• Students who don’t speak Chinese at all get to learn Chinese. At the same time, they provide a native English speaking model for the non-English speaking students.

The net result is a mix of students from different language backgrounds who all help each other with both English and Mandarin.

Their families also come with different languages and different expectations, which is what most SFUSD school look like. In the case of a language-intensive environment like immersion, both students and parents get more opportunities to learn about other cultures and to prize both languages.

How does immersion work in an immersion classroom?`

To start, teachers use what’s called ‘comprehensible input.’ This is a teaching method in which students are surrounded with spoken language, almost all of which they can understand (so they’re not lost.)

When new words or grammatical structures are used, the students naturally figure them out from context, just as babies work out what all the grown ups around them are talking about merely by listening.

This is very different from how languages traditionally are taught, with vocabulary and rules memorized and then practiced until they become automatics.

It’s also a lot more fun. For example, this is what the first day of Kindergarten might look like:

  • Xiǎopéngyǒu, nǐmen hǎo?
    小朋友,你们 好吗?
    Hello children, how are you doing?
    [The teacher smiles, is very welcoming.]
  • Qǐng jìnlái
    Please come in.
    [The teacher uses her arms to usher the children into the classroom.]
  • Bǎ nǐ de shūbāo fàng zài zhèlǐ
    Put your backpacks here.
    [With a big smile she takes a backpack from one of the children to show everyone what it is.]
  • Shūbāo
    [She holds up the backpack and has them all say the word several times. A Mandarin-speaking child (or one who’s got older siblings in the school) says very proudly: “书包 means backpack. She means backpack. We put our backpacks over there!”
  • Qǐng nǐ zuò zài zhèlǐ
    Please sit down here.
    She sits down cross-legged on the rug at the front of the room and pats the spaces on either side of her.
  • Zhèlǐ!
    Here! Here! Here!
    [She says, waiting for the first child to sit down next to her. When one does, she beams.]
  • Hǎo!
    [She smiles broadly.]

Your child is just ten minutes into Mandarin immersion and has already learned to understand these phrases:

Come in

By the end of Kindergarten, students might be having stories read to them in class, a good 80% of which they’ll understand. Then the teacher might pass out pictures from the book and ask questions like these, in Mandarin: “Who has the picture with the boat?” Student raises hand and shows the pictures. “Right, John has the picture with the boat. Who has the picture with the trees? Right, Mary has the pictures with the trees.”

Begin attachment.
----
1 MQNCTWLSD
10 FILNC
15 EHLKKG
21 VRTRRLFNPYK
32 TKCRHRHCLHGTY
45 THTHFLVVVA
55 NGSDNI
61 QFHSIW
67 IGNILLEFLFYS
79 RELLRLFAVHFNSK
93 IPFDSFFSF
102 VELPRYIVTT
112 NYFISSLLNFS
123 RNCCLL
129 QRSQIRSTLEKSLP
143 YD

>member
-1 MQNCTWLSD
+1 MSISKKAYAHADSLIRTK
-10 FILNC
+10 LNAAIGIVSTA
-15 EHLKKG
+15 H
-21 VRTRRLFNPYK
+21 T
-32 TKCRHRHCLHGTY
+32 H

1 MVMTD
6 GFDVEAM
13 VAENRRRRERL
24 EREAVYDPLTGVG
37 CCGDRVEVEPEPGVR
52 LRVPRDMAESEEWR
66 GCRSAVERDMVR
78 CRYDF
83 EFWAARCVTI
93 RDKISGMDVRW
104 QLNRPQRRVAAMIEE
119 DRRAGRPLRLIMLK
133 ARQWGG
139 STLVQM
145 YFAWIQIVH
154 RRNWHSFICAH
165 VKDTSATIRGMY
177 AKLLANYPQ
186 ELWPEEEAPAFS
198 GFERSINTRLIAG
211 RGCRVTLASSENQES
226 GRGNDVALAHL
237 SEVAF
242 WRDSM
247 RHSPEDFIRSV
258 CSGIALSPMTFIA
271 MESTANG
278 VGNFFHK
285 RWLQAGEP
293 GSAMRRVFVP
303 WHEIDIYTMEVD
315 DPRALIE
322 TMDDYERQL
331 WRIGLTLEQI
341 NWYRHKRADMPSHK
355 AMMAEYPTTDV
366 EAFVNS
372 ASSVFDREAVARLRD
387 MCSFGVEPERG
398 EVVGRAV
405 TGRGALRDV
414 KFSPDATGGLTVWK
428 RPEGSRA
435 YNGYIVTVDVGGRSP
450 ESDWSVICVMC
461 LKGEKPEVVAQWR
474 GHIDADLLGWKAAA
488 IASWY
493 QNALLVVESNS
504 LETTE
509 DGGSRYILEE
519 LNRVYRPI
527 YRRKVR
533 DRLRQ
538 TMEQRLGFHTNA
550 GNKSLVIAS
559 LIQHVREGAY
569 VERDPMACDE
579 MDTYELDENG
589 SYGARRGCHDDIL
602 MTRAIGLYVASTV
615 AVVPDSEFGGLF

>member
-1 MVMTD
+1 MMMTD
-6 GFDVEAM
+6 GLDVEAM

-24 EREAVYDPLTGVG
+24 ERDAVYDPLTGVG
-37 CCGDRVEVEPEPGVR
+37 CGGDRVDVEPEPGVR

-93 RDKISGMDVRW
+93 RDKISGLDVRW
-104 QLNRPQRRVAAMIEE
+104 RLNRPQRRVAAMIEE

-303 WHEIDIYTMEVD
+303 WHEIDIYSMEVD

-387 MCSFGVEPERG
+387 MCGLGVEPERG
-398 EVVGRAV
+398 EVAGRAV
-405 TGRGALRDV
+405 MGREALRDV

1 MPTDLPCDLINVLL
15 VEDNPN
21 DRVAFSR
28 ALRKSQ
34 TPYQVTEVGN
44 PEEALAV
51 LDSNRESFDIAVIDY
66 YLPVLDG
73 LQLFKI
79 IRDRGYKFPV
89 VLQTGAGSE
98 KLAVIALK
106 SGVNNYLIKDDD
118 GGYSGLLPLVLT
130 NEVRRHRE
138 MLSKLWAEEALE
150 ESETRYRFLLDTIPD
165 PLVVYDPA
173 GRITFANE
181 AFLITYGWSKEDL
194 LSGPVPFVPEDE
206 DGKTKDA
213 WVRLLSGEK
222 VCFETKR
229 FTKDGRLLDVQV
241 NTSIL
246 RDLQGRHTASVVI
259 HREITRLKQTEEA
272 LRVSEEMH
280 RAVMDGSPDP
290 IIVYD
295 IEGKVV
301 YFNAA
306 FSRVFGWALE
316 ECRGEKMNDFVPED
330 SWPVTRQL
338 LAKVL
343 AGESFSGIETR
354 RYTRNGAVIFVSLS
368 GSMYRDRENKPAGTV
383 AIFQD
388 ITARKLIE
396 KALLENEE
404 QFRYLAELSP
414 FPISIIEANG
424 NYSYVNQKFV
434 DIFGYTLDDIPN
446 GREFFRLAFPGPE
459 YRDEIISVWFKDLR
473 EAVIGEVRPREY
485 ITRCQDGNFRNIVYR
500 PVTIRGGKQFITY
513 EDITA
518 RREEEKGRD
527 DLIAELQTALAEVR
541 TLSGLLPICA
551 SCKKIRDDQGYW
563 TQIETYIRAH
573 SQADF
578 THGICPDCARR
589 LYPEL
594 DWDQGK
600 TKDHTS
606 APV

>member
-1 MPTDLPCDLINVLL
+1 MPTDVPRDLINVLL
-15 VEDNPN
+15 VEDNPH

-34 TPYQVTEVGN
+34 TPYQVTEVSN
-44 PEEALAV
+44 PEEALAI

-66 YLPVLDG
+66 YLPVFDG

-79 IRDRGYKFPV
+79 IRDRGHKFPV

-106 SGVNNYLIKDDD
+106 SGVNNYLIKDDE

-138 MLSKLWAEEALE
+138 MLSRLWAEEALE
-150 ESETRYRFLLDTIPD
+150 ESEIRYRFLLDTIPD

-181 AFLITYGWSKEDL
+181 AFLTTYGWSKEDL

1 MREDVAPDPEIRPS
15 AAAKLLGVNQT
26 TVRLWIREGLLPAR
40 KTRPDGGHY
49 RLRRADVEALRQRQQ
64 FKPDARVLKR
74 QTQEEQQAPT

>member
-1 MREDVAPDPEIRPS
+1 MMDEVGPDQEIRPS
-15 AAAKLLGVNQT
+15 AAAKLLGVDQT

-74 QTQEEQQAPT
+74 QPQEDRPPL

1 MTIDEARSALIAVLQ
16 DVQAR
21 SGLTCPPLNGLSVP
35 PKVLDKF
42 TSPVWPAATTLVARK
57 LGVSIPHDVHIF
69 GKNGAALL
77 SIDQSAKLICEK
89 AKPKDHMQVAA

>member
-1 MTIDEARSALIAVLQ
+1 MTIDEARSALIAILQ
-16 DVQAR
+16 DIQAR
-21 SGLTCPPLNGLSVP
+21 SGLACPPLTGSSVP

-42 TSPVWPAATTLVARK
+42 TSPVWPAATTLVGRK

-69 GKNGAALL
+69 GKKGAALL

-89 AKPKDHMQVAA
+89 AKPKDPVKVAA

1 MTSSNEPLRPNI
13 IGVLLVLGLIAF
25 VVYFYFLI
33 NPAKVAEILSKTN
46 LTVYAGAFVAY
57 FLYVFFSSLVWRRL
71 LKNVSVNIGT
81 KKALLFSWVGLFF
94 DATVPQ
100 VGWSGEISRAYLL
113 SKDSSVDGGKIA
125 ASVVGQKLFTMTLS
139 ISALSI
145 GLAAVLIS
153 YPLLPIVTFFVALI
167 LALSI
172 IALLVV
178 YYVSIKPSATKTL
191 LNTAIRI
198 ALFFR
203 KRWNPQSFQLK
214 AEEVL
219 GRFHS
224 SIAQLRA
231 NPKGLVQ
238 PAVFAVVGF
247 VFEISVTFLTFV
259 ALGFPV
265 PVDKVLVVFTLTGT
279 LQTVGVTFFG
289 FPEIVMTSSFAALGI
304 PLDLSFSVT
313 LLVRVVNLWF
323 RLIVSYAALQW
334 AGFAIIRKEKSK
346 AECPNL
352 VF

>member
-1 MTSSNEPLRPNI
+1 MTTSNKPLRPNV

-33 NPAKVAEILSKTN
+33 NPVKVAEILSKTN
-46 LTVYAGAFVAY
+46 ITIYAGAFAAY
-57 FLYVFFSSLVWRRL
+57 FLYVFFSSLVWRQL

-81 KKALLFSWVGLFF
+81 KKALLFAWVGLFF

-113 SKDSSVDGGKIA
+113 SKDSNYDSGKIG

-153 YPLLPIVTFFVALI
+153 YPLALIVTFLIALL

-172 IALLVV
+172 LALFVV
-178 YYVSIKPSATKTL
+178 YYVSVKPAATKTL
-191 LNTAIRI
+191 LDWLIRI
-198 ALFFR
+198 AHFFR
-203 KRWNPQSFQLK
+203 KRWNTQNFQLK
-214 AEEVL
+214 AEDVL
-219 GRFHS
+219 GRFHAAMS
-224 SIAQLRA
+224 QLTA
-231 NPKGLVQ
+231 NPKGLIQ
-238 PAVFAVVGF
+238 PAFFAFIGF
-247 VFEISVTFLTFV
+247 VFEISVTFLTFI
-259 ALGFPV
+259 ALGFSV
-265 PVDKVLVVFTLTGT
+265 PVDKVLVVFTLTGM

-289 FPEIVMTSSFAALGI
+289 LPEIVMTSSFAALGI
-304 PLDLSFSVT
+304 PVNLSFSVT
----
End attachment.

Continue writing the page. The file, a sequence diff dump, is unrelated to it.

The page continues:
The students aren’t expected to speak a lot here, they’re just expected to understand and answer with language they know. So a discussion might look like this: “Who has red hair in our class?” the teacher asks. “Leo,” a couple of children might say. “Leo has red hair, it’s redder than Eleanor’s in 4th grade,” a child from a Mandarin-speaking family could answer. “You’re right, Leo has red hair,” the teacher says. To the Chinese-speaker she says “I think Leo’s hair is redder than Eleanor’s hair, too!”

As you can see, immersion schools don’t teach language the way most of us learned it in high school or college, with translations and grammar and vocabulary lists to memorize and verb conjugations to drill. Traditional language education depends on learning the logic of grammar whereas immersion is much more experiential.

So you won’t find your child coming home with pages of translations to do, or grammar exercises. Instead, they’ll use the language much the way a child learning language arts in China or Taiwan would. The homework they bring home in their backpack will look very similar in both English and Chinese.

Proficiency, Fluency and Literacy

Immersion is a good model for learning spoken language because it brings together children with different levels of proficiency and allows them to interact in class, on the playground and on play dates.

The American Council on the Teaching of Foreign Languages has a proficiency scale for how well a person speaks a given language. The scale is:

  • Novice
  • Intermediate
  • Advanced
  • Superior
  • Distinguished

Novice speakers can’t say anything while Distinguished speakers are able to converse at a university level of discourse.

Mandarin immersion students at SFUSD are expected to reach the Intermediate stage by 3rd grade and the Advanced Low level by the end of 8th grade.

Compare that to an English-speaking student who’s had three years of high school Mandarin They are typically expected to reach only the Novice High stage. And most high school foreign language teacher are required to be at the Advanced Intermediate level.